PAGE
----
Storm Leads to Lengthy Outages for Some TID Customers

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Last week's storms wreaked havoc on the Turlock Irrigation District's electrical system, leading to several blown transformers and a whopping 15 pole power pole fires.

“I can't remember the last time we had 15 pole fires,” TID Service Division Supervisor Mark Pickens said. “It's been a long time.”

Pole fires can occur when a combination of dust and light rain or drizzle cause power poles to become conductive – especially with the first rain of the season.

Though most outages were restored quickly, the sheer volume of incidents led to lengthy outages for some TID customers. April Premo, of Ceres, said her power was out for 13 hours due to a pole fire.

Premo said that she called TID after her electricity had been down for seven hours. At that point, crews had yet to come out. She was told that it would likely be hours more before her power was restored, as she was still 12th on the list.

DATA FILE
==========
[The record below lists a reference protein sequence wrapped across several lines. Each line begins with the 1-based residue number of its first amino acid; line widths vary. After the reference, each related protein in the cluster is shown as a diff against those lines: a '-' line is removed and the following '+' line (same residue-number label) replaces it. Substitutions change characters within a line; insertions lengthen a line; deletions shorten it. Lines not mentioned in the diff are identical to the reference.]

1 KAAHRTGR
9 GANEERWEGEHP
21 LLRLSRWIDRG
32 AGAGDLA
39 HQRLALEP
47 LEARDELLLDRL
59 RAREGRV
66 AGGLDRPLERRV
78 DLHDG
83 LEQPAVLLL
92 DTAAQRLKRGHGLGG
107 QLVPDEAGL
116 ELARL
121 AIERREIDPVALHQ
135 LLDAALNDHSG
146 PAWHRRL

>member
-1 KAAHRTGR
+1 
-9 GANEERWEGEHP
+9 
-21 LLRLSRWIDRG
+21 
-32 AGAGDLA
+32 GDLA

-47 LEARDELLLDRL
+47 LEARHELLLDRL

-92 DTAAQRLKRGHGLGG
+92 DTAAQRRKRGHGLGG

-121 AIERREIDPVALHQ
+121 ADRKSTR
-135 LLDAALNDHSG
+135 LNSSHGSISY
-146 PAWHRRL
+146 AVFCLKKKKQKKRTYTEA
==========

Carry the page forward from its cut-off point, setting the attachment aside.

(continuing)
Though Premo said TID staff were all very nice and helpful throughout the ordeal, she expressed concern at the duration of the outage.

However the number of incidents was simply massive, TID Director Joe Alamo said, leading to unavoidably long restoration times.

“This isn't a common event,” Alamo said. “We had all of our resources out to try to get the power back up.”

That included TID's crew of contractors, employed by American Site Builders, of Texas. Those contract employees were working until 6:30 a.m., Pickens said.

The contract workers supplemented TID's five in-house lineworker crews to get the power back on, working through the night to restore Premo's power at 3:25 a.m. The electricity would have been out all night had it not been for the hard work of those lineworker crews, she said.

But for many communities like Premos, comprised mostly of seniors and “frail” individuals, having the power out much longer could have been dangerous, she said. She urged TID to hire additional lineworker crews to help address emergency situations.

“This was not a tornado, this was not a hurricane, this was not an earthquake,” Premo said. “What happens when a real disaster happens?”

Comments 9

  1. insider says: